No matter how much you prepare for your interview, a potential employer can throw out an oddball question like "How do you rob a bank?" Although trick questions might seem irrelevant to the job, they serve a test of your personality. The interviewer probably does not care so much about a specific answer, so much as that you give one.
Traditional interview questions are common to just about every industry. For instance, a typical interviewer might ask about your strengths and weaknesses, and how college prepared you for the job. Also, traditional interview questions allow you to explain your accomplishments, goals and qualifications in depth because your resume has such limited space. Trick questions can ask you anything, even things like "What is your screen name?" or "How many burgers Americans buy each year?"
The traditional interview rarely correlates to how an applicant performs on the job, according to Nancy K. Austin of Ask The Headhunter. Trick interview questions can give the hiring manager a better idea of a candidate's ability to do a job and how he handles situations. For instance, some corporations sack traditional interview questions totally and give applicants a business problem to solve. Tricky questions can also give away a candidate's personality and ability to handle stress. For instance, one manager gives applicants the keys to his car and tells them to drive around the block.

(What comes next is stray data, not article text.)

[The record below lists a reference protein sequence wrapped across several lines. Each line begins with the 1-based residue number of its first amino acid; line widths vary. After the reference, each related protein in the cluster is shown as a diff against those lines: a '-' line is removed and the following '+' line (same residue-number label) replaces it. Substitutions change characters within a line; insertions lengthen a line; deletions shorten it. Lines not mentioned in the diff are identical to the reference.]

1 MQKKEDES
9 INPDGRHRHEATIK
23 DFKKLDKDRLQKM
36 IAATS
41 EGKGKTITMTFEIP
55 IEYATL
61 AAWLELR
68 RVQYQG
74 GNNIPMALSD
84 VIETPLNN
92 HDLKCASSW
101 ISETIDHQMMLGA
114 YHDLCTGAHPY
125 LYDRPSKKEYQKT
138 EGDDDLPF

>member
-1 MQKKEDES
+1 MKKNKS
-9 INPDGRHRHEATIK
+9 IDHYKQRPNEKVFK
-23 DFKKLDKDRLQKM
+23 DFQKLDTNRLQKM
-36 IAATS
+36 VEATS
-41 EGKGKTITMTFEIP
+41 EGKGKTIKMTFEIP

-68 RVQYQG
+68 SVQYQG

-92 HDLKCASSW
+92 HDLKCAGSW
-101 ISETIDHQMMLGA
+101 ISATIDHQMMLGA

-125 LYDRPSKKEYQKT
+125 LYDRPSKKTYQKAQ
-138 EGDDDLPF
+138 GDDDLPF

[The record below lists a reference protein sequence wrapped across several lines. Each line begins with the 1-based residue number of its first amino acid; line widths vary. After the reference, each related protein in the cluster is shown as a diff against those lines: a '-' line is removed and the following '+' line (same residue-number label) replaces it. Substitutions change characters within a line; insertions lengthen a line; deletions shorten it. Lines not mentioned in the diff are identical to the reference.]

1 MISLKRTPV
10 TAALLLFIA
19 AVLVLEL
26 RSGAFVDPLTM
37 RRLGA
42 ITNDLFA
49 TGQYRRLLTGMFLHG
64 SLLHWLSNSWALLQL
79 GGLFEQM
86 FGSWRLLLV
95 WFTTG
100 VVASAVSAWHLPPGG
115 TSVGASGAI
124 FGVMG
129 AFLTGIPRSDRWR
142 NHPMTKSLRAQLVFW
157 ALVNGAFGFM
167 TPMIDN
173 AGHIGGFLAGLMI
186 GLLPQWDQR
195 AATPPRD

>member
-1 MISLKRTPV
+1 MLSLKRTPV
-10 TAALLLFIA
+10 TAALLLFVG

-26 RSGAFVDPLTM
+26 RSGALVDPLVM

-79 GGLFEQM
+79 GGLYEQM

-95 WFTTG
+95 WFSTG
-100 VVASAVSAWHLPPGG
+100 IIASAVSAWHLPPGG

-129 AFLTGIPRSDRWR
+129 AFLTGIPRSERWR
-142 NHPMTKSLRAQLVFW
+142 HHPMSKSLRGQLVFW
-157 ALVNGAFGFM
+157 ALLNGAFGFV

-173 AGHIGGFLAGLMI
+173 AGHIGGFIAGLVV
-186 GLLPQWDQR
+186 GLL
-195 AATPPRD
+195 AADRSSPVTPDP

Common Trick Questions
The use of trick questions is so common that there are some "traditional" trick questions. Instead of asking about your accomplishments, the interview might ask "Tell me about yourself." Some of the trickiest questions are also the simplest. For example, the interview might ask "Who is your hero?" or "What's the last book you read?"
The worst thing you can do is not have an answer for a question or lie, according to Michelle Goodman NWJobs. For some questions, the interviewer just wants to see that you can improvise a solution and do not succumb to stressful situations. You can even draw out diagrams for some questions, such as if you are given a complex math problem. Never talk ill of past employers or employees. Keep confident body language even if you are nervous. For example, do not babble, fiddle with your hands or look at the ground.